Many adoptive and foster caregivers find themselves confronted with behaviours that impact daily life—not being able to get out of bed in the morning, throwing things, hoarding food, violence and abuse, sexually acting out, emotionally short-fused, or flat-lined. It is no surprise caregivers seek out mental health professionals to “fix” the behaviours.

Psychotherapist and co-author of Nurturing Resilience, Stephen Terrell, says most children with behavioural issues have experienced a rupture in their early life, which has caused them to become dysregulated. Over time, they develop (maladaptive) management techniques, which lead to diagnoses and medication. But, according to Terrell, this approach does not work.

“The process of healing needs to be very subtle, rather than a quick fix, which tends to have a rebound effect when halted—that is, a return to earlier behaviours,” he says.

Terrell suggests that the first piece caregivers need to work on is establishing safety. Wait a minute, not love? “When you show a child love it scares them; they have a fear response. Then it’s almost like they are setting you up to replicate their behaviour.”

Why a fear response? This is where polyvagal hero, Stephen Porges, gets his moment in the sun. Porges has taught us that the nervous system becomes dysregulated due to the thwarted responses of fight, flight, or freeze in the aftermath of trauma. Relying on neuroception, a term coined by Porges, the autonomic nervous system (ANS) helps our body to differentiate between safety, danger, and a life threat. This process is automatic. It does not go through thinking. Everything from sound to smell to temperature in our environment, people’s tone of voice, and eye contact can influence our neuroception. It is like a “guardian angel” that helps us take immediate action in the face of danger or threat. Its goal is to keep us safe and alive. But when neuroception does not function properly due to unhealed traumas, it can make our children feel unsafe even where there is no real threat.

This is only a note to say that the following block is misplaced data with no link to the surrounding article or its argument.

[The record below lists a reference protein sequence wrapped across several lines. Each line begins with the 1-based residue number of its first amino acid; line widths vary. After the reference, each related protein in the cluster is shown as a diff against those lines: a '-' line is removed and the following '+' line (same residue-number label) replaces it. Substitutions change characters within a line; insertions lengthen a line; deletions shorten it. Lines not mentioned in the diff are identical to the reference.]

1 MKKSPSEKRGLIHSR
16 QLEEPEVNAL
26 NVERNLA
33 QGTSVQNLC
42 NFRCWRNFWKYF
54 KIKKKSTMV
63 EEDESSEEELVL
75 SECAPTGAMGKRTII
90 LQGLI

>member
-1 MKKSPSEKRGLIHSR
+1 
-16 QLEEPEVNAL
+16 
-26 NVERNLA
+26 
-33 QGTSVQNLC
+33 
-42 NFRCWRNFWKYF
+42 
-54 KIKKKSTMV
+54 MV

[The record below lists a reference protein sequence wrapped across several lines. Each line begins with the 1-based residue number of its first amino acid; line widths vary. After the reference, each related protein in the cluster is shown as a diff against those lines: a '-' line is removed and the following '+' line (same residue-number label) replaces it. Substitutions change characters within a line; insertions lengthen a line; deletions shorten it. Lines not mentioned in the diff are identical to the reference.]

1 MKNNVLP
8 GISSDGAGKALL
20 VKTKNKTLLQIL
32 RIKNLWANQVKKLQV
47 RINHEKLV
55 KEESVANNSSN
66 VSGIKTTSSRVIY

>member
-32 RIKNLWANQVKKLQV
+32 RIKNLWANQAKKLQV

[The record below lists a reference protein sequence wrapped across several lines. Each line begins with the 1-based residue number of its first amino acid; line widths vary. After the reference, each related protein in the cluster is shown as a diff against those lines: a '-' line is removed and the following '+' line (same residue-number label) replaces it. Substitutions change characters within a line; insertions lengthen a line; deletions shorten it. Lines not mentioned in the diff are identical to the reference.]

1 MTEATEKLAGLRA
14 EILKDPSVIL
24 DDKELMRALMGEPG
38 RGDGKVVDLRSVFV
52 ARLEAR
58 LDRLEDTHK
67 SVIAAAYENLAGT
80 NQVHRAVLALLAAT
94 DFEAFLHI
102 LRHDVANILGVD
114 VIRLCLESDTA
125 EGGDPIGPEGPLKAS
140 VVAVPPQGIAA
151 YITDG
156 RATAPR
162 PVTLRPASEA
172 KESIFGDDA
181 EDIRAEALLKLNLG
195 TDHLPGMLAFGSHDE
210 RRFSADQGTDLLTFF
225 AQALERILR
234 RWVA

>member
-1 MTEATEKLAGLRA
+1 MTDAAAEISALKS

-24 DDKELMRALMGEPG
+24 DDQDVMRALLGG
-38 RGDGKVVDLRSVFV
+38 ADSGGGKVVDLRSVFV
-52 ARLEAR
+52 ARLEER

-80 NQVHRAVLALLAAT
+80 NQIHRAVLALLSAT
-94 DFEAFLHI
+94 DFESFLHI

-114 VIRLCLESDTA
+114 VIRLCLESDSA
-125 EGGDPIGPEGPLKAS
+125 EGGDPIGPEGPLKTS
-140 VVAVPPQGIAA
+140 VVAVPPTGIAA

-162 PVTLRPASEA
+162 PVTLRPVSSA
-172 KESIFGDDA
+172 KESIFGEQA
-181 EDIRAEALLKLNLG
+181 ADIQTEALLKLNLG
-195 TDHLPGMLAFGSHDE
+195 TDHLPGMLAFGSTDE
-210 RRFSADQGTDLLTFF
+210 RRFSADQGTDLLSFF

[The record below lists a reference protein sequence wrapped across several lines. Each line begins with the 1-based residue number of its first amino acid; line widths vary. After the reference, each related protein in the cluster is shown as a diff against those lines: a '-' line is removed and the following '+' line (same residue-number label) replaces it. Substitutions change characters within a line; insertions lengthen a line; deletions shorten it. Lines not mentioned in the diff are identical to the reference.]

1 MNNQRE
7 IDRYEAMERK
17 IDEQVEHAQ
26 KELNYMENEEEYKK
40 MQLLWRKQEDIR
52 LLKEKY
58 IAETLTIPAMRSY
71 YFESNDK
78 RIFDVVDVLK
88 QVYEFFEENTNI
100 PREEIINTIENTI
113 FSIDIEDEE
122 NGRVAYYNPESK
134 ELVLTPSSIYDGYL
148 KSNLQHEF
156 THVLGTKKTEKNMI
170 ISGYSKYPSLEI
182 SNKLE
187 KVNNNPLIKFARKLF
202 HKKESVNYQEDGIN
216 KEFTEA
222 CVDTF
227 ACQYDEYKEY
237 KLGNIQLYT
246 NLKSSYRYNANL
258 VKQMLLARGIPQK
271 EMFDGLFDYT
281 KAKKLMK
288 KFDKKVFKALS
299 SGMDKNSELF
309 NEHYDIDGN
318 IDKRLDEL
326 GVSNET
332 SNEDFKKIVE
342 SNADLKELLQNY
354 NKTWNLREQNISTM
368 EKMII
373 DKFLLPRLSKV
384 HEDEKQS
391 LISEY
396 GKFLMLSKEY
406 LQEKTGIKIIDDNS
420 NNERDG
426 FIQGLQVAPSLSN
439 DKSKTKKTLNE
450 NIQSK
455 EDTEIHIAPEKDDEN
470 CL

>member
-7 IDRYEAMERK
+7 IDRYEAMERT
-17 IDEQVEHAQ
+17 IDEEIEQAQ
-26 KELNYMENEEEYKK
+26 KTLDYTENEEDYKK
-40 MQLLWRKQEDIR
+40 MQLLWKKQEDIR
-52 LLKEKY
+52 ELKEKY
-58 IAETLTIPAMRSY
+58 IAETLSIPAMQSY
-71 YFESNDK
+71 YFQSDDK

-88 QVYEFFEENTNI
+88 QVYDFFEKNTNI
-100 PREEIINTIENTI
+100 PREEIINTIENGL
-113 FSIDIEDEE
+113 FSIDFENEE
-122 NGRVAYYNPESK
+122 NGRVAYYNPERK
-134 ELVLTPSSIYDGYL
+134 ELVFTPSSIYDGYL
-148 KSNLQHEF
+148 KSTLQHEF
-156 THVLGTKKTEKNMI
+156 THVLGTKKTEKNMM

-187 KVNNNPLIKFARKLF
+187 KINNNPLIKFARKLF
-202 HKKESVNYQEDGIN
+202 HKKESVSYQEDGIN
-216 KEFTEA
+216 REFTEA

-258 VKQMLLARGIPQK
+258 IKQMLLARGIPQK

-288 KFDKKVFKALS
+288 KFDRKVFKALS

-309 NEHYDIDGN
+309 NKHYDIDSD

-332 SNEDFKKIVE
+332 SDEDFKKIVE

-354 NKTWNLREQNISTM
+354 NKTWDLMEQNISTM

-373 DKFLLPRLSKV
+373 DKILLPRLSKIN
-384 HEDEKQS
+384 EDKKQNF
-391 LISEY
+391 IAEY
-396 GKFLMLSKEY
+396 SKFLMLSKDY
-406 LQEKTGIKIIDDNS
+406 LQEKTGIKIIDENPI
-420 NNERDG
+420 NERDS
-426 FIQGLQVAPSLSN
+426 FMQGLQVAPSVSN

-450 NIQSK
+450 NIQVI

So, how can caregivers establish safety? Terrell recommends a few techniques, including:

  • safe touch (touch therapy)
  • neutral body language
  • monitoring prosody (tone of voice) and avoiding the lower register (males) and higher register (females), which signifies threat
  • avoiding blaming statements and arguing back, which trigger anger and shame.

For those caregivers who may argue that they have had their child since birth (and, therefore, establishing safety is not necessary), it is important to understand that because the child was pre-verbal when the rupture occurred, dysregulation is held in the body (physiologically) not the brain. For example, a baby who is kept in an incubator at birth may experience dysregulation around hunger in later years, even though food has been readily available in later years. So, it’s important to look behind the behaviour to see what may have caused the arousal.

Terrell’s final piece of advice for caregivers is not to be overly concerned about lying, they need to understand that this is the last thing that will go away. “It’s counter-intuitive, but we want our kids to keep lying because that is what is keeping them safe while caregivers work on regulation. What is important to know is what is triggering our children so that we can understand (and change) the blueprint.”

Hot tips: How to establish safety at night

  • Turn the lights down in the house, particularly the living area, before bedtime. This helps to slow things down. All technology should be turned off.
  • Lock the doors at night with your child. Don’t do it after he has gone to bed.
  • Place a hot water bottle underneath the kidneys at night. This begins the process of regulating the adrenals.
  • Use weighted blankets for that cocooning feeling.
  • At Christmas or Easter, leave gifts outside or in the garage rather than have someone come down your chimney or bounce into the house overnight.

© Felicia Stewart, 2019

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